Paul Goodman answered Brogan's rhetorical question on the ConservativeHome website: "Glasses will be raised this evening to the winners in Downing Street and the Treasury...  Friends of both have spent much of the day strenuously denying that either interfered in these elections in any way whatsoever. I am not altogether persuaded."

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Cameron is pursuing ever more risky policies - while surrounding himself with "yes men" he is, inevitably, denying a legitimate channel of protest to those within his party (and, by extension, the wider electorate) with his continuing failure to give more "bite" and red meat to traditionalists. 

This strategy might just work to provide him with less hassle in domestic Party Political terms but it is not good for democracy and I fear that it will alienate him from some very influential senior Tories - just when he might find that he needs some friends around him.

Cameron's relative immaturity, exacerbated by his inexperience in the real world, beyond Westminster, is becoming a real problem for the future of this nation - while he might have a sound grasp of some matters, his lack of understanding of day-to-day matters affecting the "man in the street" is parlous, to say the least;  for example, how many of us really care about his "Big Society"?   How many of us even understand what is meant by that term?   

He is fortunate insomuch as he has a lunatic fringe of economic "flat earthers" on the opposite benches - that ensures that he remains relatively secure in office in the absence of any serious challenge, either from within his own ranks - surely, one of the prime reasons behind his largely successful efforts to load the "22" committee with placemen and "yes men"?   Unfortunately, both he and Osborne continue to misread the wider mood in the country, particularly when it comes to the Euro and the Eurozone - he should recognise a lost cause for what it is and adjust his policies accordingly, for the good of this nation and our economy into the longer term.

How unfortunate that Tory Euro-sceptics have been neutered.  Of course the 10bn, given to the IMF, should be used, by British Banks, to weather the storms ahead. 

UKIP needs to step up to the plate now and become a more serious alternative to the Tories.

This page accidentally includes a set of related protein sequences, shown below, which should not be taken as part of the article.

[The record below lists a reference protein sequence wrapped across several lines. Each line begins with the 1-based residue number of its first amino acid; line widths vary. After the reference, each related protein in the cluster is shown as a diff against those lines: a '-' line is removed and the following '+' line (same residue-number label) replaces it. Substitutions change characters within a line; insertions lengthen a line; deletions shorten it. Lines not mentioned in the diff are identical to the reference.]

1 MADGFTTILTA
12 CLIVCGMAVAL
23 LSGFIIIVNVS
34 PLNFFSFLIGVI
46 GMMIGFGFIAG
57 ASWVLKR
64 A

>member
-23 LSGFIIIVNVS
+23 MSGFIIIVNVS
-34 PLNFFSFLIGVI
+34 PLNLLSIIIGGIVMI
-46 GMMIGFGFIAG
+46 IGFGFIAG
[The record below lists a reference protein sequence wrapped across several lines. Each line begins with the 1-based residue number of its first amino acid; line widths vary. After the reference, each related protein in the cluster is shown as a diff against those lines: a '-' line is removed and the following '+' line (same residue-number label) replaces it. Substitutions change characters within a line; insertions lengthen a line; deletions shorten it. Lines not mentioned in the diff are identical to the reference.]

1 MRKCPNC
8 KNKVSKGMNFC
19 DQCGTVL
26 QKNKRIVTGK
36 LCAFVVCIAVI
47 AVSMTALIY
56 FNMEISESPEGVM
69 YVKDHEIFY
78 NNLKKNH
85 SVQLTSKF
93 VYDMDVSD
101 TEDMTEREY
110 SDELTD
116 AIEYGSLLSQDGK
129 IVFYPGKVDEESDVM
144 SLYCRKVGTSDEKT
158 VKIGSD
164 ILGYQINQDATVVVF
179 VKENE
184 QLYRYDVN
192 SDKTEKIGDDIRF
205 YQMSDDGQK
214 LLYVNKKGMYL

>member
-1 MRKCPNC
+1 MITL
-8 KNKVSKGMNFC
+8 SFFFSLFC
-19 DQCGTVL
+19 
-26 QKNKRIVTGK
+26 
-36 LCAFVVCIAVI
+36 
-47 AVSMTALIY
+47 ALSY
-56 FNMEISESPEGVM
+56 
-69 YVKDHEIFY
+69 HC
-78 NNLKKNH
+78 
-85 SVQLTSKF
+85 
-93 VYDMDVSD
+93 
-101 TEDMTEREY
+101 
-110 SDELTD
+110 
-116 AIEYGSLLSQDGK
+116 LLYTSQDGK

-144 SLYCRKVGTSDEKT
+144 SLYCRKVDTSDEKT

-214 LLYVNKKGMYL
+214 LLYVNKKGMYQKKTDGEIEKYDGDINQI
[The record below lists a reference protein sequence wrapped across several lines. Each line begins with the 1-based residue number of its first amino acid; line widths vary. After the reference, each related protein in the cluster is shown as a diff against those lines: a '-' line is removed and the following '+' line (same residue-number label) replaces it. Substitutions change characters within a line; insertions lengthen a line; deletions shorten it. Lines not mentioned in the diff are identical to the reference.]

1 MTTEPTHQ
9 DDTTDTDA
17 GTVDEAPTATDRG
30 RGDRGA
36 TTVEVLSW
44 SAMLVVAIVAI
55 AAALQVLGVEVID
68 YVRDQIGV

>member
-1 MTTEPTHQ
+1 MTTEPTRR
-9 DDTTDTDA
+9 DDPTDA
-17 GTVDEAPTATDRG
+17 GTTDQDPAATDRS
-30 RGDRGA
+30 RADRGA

Goodness me Mr. Cameron is making the rest of us so ashamed of his blithering.  I think the rest of Europe within the Euro zone realises that they have to come up with something fast, they do not need Mr. Cameron who has seen us into a double dip recession telling them what to do, he obviously hasn't got the intelligence or the know how.   It is obvious now that the Tories have not learnt by past mistakes, the austerity measure are matching up to the advice the then Tories and Liberals gave to the Labour Chancellor back in the 1930s and it didn't work then and it will not work now.  What Mr. Cameron has failed to understand is that when a family are struggling to make ends meet on low wages and or benefits and seeing their children deprived the deficit means nothing at all to them.   Yes we have to bring down the deficit, just the same as individual families need to bring down debt.  Unfortunately Mr. Cameron or Mr. Osborne do not have the ability to see that sometimes one has to speculate to accumulate.  A few £billion spent on building much needed social and economic homes would get thousands of skilled people back into work, it would create thousands of apprenticeship jobs and would boost manufacturing from bricks to washing machines to the humble cup and saucer etc. etc. etc.  

You are probably quite right, I certainly agree with you, especially in the light of these gypsies hanging around London making a nuisance of themselves with their filth and begging.  What I might ask is Theresa May doing about this?